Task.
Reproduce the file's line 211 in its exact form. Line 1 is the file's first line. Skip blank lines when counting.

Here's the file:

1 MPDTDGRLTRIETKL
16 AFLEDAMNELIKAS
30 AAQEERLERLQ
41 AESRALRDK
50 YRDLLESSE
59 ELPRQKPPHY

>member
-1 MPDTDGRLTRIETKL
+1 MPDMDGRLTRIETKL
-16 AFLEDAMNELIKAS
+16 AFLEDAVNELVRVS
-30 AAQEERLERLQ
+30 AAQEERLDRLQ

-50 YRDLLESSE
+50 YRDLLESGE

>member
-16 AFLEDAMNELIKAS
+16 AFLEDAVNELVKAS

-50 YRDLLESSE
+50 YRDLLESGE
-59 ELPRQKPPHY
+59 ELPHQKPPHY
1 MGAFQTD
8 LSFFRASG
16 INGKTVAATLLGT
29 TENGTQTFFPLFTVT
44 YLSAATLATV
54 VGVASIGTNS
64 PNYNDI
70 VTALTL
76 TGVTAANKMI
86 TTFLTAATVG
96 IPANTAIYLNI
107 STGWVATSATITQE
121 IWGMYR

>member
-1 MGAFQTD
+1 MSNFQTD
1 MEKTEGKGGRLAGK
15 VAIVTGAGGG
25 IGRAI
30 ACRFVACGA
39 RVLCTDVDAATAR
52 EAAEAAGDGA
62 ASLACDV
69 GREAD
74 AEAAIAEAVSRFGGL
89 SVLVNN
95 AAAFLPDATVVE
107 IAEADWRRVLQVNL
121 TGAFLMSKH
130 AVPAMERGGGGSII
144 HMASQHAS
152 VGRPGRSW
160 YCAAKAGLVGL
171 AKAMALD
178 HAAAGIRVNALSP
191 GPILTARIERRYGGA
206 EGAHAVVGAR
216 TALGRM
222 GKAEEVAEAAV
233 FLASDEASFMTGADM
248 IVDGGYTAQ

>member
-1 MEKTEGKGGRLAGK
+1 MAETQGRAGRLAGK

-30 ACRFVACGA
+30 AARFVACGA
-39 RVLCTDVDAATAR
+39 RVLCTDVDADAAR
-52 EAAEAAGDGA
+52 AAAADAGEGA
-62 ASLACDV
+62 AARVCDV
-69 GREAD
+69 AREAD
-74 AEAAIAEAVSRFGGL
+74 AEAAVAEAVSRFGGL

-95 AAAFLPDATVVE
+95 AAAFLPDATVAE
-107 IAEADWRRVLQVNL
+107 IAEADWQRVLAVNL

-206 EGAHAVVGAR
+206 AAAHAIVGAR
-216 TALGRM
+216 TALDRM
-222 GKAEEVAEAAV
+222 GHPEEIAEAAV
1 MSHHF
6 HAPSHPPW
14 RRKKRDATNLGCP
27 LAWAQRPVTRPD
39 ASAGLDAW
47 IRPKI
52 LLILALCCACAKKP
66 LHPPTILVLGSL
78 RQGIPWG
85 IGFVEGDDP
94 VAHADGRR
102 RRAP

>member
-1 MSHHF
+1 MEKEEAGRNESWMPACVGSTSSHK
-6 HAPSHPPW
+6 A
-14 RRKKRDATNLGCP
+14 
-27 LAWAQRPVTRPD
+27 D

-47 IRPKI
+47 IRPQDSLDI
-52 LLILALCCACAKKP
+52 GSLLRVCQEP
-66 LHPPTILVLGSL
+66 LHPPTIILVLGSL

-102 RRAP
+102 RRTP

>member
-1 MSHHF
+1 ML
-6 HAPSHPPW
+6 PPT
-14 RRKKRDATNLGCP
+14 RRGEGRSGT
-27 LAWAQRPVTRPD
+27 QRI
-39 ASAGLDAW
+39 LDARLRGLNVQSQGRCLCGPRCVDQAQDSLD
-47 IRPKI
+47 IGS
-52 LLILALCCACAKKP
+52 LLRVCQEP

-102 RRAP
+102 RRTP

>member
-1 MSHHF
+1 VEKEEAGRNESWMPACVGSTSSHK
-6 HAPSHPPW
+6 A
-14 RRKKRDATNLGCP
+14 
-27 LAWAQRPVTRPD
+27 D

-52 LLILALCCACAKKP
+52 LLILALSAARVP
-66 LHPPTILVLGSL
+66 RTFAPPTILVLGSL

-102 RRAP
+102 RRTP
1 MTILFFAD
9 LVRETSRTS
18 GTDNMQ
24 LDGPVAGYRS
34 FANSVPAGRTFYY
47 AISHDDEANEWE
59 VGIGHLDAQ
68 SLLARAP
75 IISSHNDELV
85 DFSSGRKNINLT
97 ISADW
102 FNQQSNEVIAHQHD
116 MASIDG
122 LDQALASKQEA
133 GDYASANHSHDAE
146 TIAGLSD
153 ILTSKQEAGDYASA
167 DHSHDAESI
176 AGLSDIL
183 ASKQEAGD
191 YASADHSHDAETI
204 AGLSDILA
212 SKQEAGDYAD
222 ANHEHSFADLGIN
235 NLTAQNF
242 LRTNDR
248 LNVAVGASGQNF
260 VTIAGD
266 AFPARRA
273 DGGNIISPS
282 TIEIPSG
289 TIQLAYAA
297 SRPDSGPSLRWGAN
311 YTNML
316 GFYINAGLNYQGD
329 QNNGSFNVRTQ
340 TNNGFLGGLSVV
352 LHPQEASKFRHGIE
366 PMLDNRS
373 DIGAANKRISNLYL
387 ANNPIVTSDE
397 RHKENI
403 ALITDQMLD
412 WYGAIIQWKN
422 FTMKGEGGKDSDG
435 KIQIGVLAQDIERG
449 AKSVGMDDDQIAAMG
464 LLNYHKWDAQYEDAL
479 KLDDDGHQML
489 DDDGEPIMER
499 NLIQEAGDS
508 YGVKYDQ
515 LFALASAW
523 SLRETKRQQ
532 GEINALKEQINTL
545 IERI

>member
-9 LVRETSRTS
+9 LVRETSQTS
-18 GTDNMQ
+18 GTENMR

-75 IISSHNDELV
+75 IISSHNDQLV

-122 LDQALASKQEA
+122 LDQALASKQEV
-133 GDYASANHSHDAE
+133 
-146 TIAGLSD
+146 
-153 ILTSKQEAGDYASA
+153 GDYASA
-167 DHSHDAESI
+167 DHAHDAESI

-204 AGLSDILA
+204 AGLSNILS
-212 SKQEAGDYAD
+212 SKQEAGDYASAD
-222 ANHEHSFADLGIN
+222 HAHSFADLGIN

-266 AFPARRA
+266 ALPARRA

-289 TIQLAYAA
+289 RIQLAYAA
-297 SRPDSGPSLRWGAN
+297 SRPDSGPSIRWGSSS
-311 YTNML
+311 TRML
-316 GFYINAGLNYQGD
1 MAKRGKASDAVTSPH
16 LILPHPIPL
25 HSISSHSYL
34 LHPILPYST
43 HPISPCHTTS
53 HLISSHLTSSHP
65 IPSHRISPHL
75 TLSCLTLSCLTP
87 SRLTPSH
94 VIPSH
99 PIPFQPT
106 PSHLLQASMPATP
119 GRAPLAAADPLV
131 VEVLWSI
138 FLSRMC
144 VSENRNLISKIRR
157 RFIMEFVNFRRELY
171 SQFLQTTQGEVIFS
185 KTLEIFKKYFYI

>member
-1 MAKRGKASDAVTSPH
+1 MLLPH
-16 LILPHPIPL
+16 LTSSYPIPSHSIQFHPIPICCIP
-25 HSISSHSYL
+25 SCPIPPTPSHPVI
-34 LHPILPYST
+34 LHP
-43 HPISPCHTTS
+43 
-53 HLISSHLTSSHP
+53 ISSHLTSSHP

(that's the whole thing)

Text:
-75 IISSHNDELV